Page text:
Press Release Excerpt for Where Monsoons Cry
LALITA NORONHA’S DEBUT PLACES HER ALONGSIDE JHUMPA LAHIRI AND ARUNDHATI ROY, IN CRAFT AND COURAGE.
Like a Bombay version of John Updike, poet and scientist Lalita Noronha has crafted a debut short story collection, that blends elements of Indian traditions with the complexities of American culture. “A beautiful, heartbreaking collection of stories from a gifted new writer,” says Sujata Massey, author of The Samurai’s Daughter. Where Monsoons Cry is both sensual and magical, painting stories—some linked—that read like luminous poems of love, loss, heartache and courage.
“This book has heart and haught. I was moved by the passion and the politics. I knew that before I made the transition out of book publishing, Monsoons had to be published,” says publisher Kwame Alexander. Where Monsoons Cry is about migrant Indian women who leave home—the physical and emotional space of home—be it a village, or a country, for the unknown. The stories are braided together portraying women characters that are in turn feminist but also subservient; they are naïve and lonely, but also shrewd, strong, and joyful. At the core of this book is the dark tradition of female children being undervalued, especially among the uneducated in India: “Girls are like deep wells of sorrow,” a mother says, “into which you throw hard earned coins. A little splash, a wedge of light glinting, and the money sinks, leaving nothing but a ripple, sting of metal on water.”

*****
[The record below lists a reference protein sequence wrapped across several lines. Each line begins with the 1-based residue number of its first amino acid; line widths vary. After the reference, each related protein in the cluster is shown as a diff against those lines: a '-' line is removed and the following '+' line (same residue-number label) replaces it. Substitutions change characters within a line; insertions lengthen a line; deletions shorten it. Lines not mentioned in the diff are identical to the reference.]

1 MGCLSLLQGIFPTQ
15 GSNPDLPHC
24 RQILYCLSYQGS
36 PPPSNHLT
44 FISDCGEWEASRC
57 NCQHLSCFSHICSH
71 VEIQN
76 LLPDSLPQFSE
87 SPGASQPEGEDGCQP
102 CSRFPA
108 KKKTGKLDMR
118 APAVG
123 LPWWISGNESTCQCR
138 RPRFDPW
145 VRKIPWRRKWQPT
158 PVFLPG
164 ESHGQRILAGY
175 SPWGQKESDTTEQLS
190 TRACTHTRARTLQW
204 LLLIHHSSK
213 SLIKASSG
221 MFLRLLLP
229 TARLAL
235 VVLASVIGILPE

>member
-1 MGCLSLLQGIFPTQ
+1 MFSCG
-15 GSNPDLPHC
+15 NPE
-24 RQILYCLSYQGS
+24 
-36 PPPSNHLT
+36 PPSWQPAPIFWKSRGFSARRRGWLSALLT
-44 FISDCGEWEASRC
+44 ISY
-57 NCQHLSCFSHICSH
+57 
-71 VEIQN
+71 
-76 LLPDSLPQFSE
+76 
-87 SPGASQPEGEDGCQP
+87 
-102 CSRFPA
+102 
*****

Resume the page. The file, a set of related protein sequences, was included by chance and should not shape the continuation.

“Fish Out of Water” from India Currents (March 7th, 2005)
“Book Doctors” excerpt from Mantram Magazine (May 2005)
“Shades of Love and Longing” Interview from India Post (June 7th, 2005)
Tehzib Book Review (Summer/Fall 2005)
Urbanite Review of “Where Monsoons Cry” (March 2005)
The Baltimore Sun (March 2005)
The Towson Times (December 2004)